Translation suppliers have very different approaches to translation software. Some invest in the latest programs, while others don’t use it at all. You may see discounts on your translation quote related to this. That is positive. It means your translation supplier is using their software to make the translation cheaper for you.

But it isn’t all about the translator. What you do will also affect the price on your translation quote.

11 things you do that affect the price of your translation

1. Specialist terminology

If your text has specialist terminology, then your translation will take longer. This is because the translator will have to spend more time researching terms. Specialist texts are therefore more expensive. If you get a cheap quote for a specialist text, it means the translator isn’t going to check the terms properly. So the translation will contain mistakes.

If a customer asks for a per-page or per-word price, all we do is divide our time-based price accordingly.

2. Specialist readership

If someone would need special knowledge to fully understand your text, then you need a translator who specialises in your subject. This will definitely cost more, but the result will be an accurate translation that makes sense. Consider what knowledge a speaker of your language would need to fully understand your text. The translator should have the same knowledge.

3. Creativity needed to translate your text

When the translator has to be creative, it takes longer. Translating marketing texts, for instance, involves lots of reworks. It takes time to come up with just the right phrase. If you aren’t worried about style, tell the translator, because it will lower the price.

What factors raise and lower the price of a translation quote? Share on X

4. Long document + long deadline

If you have a long document (+20,000 words) with a long deadline, you may be able to get a discount. Long deadlines give freelance translators lots of flexibility and they love that. Agencies may also be able to ask the translator for a discount.

5. Short document + Short deadline

If the text is urgent, i.e., 24-hour turnaround or weekend work, expect a 25% surcharge on your translation quote. This is because the translator will need to work overtime to accommodate you.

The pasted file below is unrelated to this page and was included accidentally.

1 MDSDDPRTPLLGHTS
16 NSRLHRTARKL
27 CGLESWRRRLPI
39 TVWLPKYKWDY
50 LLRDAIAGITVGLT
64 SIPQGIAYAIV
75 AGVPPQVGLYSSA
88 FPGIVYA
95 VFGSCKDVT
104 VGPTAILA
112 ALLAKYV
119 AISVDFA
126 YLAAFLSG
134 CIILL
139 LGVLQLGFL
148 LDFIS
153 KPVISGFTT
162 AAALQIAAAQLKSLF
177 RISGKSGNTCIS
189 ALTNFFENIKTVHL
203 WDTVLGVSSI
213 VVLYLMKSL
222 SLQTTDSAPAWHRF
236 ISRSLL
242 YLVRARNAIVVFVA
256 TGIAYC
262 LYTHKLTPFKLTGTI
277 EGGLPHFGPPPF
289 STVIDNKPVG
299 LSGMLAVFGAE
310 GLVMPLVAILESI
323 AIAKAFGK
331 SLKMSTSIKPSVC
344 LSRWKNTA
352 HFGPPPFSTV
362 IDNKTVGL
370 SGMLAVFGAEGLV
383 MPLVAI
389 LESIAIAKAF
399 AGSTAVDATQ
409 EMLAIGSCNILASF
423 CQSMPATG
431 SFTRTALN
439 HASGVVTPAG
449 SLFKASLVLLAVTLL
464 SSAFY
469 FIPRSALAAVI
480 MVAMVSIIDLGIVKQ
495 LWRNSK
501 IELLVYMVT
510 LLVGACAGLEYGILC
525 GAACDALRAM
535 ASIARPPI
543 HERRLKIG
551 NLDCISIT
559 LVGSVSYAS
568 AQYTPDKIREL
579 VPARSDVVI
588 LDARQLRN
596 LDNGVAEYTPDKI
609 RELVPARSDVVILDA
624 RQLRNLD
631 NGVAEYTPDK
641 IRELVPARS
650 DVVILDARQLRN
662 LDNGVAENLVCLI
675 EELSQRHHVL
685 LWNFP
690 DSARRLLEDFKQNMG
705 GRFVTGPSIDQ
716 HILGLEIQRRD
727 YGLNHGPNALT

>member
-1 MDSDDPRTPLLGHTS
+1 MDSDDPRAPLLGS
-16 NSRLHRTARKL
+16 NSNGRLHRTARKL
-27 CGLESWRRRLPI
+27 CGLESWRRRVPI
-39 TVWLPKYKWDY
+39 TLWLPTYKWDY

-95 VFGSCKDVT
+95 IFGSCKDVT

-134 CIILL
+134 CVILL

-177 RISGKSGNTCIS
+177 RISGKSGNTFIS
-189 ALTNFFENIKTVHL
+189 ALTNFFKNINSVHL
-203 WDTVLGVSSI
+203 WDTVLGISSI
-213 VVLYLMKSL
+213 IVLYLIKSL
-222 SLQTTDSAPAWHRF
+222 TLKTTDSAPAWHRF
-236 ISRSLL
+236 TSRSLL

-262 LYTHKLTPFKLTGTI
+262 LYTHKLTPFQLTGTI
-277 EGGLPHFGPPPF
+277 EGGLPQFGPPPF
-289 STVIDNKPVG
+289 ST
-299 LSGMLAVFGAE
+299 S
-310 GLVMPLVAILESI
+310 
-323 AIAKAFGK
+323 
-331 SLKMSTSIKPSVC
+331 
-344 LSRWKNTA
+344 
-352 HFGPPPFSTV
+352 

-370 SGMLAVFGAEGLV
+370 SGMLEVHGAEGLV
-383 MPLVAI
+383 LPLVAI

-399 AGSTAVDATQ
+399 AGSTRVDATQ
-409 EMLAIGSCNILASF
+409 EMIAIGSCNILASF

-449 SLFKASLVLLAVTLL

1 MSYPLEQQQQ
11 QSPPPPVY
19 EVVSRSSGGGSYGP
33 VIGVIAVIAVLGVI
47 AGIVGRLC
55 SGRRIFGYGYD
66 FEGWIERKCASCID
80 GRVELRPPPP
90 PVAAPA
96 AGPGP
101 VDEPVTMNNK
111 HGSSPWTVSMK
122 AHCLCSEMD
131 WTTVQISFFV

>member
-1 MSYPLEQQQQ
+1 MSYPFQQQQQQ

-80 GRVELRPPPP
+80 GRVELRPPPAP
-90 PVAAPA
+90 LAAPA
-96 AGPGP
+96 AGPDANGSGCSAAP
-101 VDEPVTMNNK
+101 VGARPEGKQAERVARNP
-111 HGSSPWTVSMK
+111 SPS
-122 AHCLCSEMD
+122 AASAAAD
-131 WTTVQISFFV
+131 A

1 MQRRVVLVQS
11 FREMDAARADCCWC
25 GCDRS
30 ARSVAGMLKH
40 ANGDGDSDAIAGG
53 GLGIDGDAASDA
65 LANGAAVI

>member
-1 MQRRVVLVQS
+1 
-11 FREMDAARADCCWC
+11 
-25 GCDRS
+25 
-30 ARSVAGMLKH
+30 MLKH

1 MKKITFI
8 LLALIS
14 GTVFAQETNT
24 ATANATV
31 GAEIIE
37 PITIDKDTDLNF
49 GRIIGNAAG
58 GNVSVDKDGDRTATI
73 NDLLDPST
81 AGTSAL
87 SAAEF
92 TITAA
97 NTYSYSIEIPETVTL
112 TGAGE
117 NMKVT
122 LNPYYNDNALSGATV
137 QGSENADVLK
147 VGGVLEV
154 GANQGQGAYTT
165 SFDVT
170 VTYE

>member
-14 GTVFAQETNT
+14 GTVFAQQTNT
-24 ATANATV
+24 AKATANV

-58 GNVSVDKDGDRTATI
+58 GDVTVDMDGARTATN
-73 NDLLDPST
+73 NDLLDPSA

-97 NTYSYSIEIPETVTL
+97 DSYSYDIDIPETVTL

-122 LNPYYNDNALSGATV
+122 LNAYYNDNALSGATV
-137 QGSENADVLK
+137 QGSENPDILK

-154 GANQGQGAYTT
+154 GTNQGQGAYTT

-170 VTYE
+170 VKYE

5. Long document + Short deadline

This is a high-cost scenario and normally best handled by a translation agency. They will have to split the text between several translators. There won’t be a volume discount because the separate translators aren’t getting a high volume. And there may be an urgency fee. Read about quality risks from having different translators involved.

6. Number of individual texts and deliveries

A single text with one delivery is much faster for the translation supplier. It takes more time to organise lots of short texts with staggered deliveries. This time will be reflected on the translation quote.

7. Repetitions in your text

If your text has repeated sections and your translator uses translation software, they will be able to find them automatically. There will be a small charge for these sections, as they still represent time for the translator. But, if the translation quote takes repetitions into account, it will be much cheaper than one that doesn’t. ­­­

8. Last-minute changes

A translation quote is normally based on you supplying a final, complete text. If you don’t have the final text and want to make edits once translation has started, this will cost more. However, the translator can use translation software to make the job easier for them. This will reduce the extra cost, and you won’t need to highlight all the changes you make. Keep the price down by discussing this at the start.

9. Need for a proofreader

If you’re going to publish your text, it’s good idea to ask for an editor/proofreader to be included on the translation quote. The second professional will check accuracy, improve style and proofread the original translation. This always improves quality, but it will increase the price by about a third. You can limit this extra cost by asking the supplier to cap the number of hours allowed for this task.

10. Text format

Different formats take different times. Word format will be cheapest. PDF needs conversion and always takes longer. Scans are particularly time consuming, so they cost more. Avoid these costs by supplying the text in Word when you can.

What information to give when you ask for a translation quote

If you give a professional translator the following information, you’ll get a more accurate price, more quickly:

– The text. The translator has to see it to know exactly how long they need.

– Your quality requirements (e.g., public/internal). Because they affect how long the job will take.

– Your deadline.

– If you think there are repetitions in the text, say so. A professional translator can use translation software to reduce the price.

– Tell them if the text is part of a bigger project, so they can prepare for possible repetitions in future texts.

– Tell them if there are reference texts, images or style guides.

– Ask anything you want. A professional translator should be more than happy to answer your questions transparently.

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Written by Gwenydd Jones

Gwenydd Jones is a Spanish- and French-to-English translator, an SEO blogger and a course creator. She is the founder of The Translator's Studio and the lead teacher on its courses. Connect with Gwenydd on LinkedIn or contact her through this website.